4 match protocol telnet any
  5 match protocol snmp any
  6 match protocol ssh any
 
   

!http://www.cisco.com/en/US/docs/interfaces_modules/services_modules/ace/v3.00_A2/configuration/administration/guide/access.html

policy-map type management first-match TO-CP-POLICY
  class TO-CP-POLICY
    permit
 
   

!http://www.cisco.com/en/US/docs/interfaces_modules/services_modules/ace/v3.00_A2/configuration/slb/guide/classlb.html

policy-map type loadbalance first-match L3_LeastConnections_POLICY
  class class-default
    serverfarm L3_LeastConnections
policy-map type loadbalance first-match L3_RoundRobin_POLICY
  class class-default
    serverfarm L3_RoundRobin
policy-map type loadbalance first-match L5_ACA_POLICY
  class L5_ACA_CLASSURL
    serverfarm L5_ACA
policy-map type loadbalance first-match L5_WeightedRR_POLICY
  class L5_WeightedRR_CLASSURL
    serverfarm L5_WeightedRR
policy-map multi-match POLICY
  class L5_WeightedRR_CLASS
  class L5_ACA_CLASS
  class L3_LeastConnections_CLASS
    loadbalance vip inservice
    loadbalance policy L3_LeastConnections_POLICY
    loadbalance vip icmp-reply active
  class L3_RoundRobin_CLASS
    loadbalance vip inservice
    loadbalance policy L3_RoundRobin_POLICY
    loadbalance vip icmp-reply active
 
   

! http://www.cisco.com/en/US/docs/interfaces_modules/services_modules/ace/v3.00_A2/configuration/rtg_brdg/guide/vlansif.html

interface vlan 10
  ip address 192.168.10.50 255.255.255.0
  service-policy input TO-CP-POLICY
  service-policy input POLICY
  no shutdown
 
   

!http://www.cisco.com/en/US/docs/interfaces_modules/services_modules/ace/v3.00_A2/configuration/slb/guide/rsfarms.html

domain foo.com
  add-object serverfarm L3_LeastConnections
  add-object serverfarm L3_RoundRobin
  add-object serverfarm L5_ACA
  add-object serverfarm L5_WeightedRR
  add-object rserver Server1
  add-object rserver Server2
  add-object rserver Server3

Unsupported CSS Commands

The tool converts the majority of the CSS commands to comparable ACE commands. The converted output includes a list of the commands that are not supported by the tool during the conversion process (Figure 8).

Figure 8 Unsupported CSS Commands Area of the CSS-to-ACE Conversion Tool

Table 1 summarizes the CSS commands and command options that do not have an equivalent function in the ACE and are not supported by the conversion tool. The unsupported CSS commands are listed by global configuration mode. Table 1 also identifies the commands in the ACE CLI that provide the most comparable function to match the associated CSS command.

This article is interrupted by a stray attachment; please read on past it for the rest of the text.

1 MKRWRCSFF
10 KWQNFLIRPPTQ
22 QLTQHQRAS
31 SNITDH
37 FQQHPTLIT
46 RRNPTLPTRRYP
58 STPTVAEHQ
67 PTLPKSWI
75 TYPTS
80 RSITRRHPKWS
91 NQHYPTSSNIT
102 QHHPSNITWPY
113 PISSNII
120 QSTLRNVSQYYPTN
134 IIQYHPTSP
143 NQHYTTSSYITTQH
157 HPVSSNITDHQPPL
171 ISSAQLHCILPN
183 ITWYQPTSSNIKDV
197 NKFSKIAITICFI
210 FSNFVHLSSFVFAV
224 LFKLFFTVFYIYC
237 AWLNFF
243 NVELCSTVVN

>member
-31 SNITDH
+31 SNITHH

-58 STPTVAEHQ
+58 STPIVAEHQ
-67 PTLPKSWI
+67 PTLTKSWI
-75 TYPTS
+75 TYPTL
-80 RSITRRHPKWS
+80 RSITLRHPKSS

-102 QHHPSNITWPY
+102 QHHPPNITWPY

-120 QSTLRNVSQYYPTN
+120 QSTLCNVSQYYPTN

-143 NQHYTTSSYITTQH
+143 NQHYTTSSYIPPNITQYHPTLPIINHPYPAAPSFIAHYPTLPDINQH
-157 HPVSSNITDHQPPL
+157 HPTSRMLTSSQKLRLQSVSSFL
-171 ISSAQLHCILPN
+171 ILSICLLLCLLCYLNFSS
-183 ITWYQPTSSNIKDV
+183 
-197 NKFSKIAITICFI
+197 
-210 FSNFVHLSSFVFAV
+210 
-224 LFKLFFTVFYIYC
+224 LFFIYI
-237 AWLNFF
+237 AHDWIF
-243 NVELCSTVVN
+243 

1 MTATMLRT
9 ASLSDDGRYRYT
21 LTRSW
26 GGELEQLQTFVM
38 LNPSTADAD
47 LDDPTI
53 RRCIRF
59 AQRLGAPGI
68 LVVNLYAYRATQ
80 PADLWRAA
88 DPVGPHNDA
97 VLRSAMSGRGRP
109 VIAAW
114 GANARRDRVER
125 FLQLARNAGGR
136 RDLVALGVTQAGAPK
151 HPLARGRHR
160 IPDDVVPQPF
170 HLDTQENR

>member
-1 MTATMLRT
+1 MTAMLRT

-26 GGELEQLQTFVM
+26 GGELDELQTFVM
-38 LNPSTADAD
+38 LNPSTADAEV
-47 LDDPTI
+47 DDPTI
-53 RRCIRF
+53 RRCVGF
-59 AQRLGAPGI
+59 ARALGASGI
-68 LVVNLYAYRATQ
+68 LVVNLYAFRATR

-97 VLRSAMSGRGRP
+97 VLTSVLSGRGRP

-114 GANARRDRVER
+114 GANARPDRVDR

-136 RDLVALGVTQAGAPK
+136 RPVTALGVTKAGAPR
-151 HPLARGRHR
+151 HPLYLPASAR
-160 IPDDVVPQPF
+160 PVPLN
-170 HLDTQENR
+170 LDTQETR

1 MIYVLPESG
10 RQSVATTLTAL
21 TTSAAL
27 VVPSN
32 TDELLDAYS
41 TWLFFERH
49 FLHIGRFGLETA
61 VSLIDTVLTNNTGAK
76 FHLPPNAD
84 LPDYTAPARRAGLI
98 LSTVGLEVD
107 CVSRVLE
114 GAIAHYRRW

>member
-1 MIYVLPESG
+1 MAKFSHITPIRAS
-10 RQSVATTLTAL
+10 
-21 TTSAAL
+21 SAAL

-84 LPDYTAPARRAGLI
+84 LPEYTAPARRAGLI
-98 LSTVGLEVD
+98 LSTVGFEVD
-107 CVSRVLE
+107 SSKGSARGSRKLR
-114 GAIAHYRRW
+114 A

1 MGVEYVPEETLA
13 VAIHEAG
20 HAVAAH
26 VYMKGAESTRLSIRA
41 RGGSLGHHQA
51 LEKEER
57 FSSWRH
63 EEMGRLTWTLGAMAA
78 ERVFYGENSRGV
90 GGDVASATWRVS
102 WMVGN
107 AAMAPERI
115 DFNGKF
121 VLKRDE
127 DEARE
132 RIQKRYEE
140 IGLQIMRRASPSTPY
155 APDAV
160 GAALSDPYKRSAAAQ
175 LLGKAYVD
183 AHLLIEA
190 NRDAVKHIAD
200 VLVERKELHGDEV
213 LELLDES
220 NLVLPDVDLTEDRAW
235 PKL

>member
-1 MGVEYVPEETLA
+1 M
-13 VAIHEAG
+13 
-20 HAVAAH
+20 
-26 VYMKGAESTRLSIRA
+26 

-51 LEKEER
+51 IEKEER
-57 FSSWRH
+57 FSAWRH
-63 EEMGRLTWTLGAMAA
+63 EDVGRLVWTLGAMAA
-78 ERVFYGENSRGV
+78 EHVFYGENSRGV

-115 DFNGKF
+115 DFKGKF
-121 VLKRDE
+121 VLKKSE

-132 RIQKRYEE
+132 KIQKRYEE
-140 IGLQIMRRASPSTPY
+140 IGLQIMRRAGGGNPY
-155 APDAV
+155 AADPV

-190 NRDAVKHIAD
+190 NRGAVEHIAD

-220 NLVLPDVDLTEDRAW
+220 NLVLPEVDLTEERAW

Table 1 List of CSS Commands Not Supported in the ACE 

CSS Command
CSS Command Function
ACE Command Workaround

Global Configuration Mode

bypass persistence

The bypass persistence command determines if the CSS performs either a service remapping or HTTP redirection operation to reset a bypassed service when a content request matches on a content rule.

The ACE supports a transparent server farm to send client requests unNATed to the real server using the MAC address of the real server IP address.

The ACE also applies service polices that are based on the interface traffic being received. For caching environments, the service policies that address client traffic are different than the service policies that address traffic that is sourced from a cache. This capability allows the ACE to have the same functionality without the requirement of a special command or configuration.

dns-record accel

Creates a domain acceleration record on the CSS mapped to a content rule through an IP address.

The ACE does not directly support global server load-balancing (GSLB) support. If you are migrating from the CSS to the ACE with the CSS Enhanced license, refer to the Cisco ACE GSS 4400 Series Global Site Selector (GSS) appliances for a dedicated GSLB and DNS appliance.1

The ACE can be used as the server load-balancing (SLB) device with the GSS platform for GSLB support. The GSS load balances geographically distributed data centers based on DNS requests. It also load balances any DNS-capable device that can be registered in the DNS system, such as the ACE.

See the Cisco GSS documentation set for background information at:

http://www.cisco.com/en/US/products/hw/contnetw/ps4162/tsd_products_support_series_home.html

dns-server

Enables the DNS server function on the CSS. The CSS acts as the authoritative name server for the content domain.

The ACE does not directly support global server load-balancing (GSLB) support. If you are migrating from the CSS to the ACE with the CSS Enhanced license, refer to the Cisco ACE GSS 4400 Series Global Site Selector (GSS) appliances for a dedicated GSLB and DNS appliance.

The ACE can be used as the server load-balancing (SLB) device with the GSS platform for GSLB support. The GSS load balances geographically distributed data centers based on DNS requests. It also load balances any DNS-capable device that can be registered in the DNS system, such as the ACE.

See the Cisco GSS documentation set for background information at:

http://www.cisco.com/en/US/products/hw/contnetw/ps4162/tsd_products_support_series_home.html

flow permanent port

Supports long-lived flows such as Telnet sessions and TN3270 sessions. This command prevents flow from timing out of the CSS or being reclaimed by the memory management process.

The ACE does not reclaim flows as performed by the CSS, so connections are maintained on the ACE until an end sequence is encountered (a TCP RST or FIN sequence), or until the idle timer has expired. You can use a parameter map on the ACE to extend the connection or to make the connection permanent by specifying 0 for the set timeout inactivity command as the idle timer.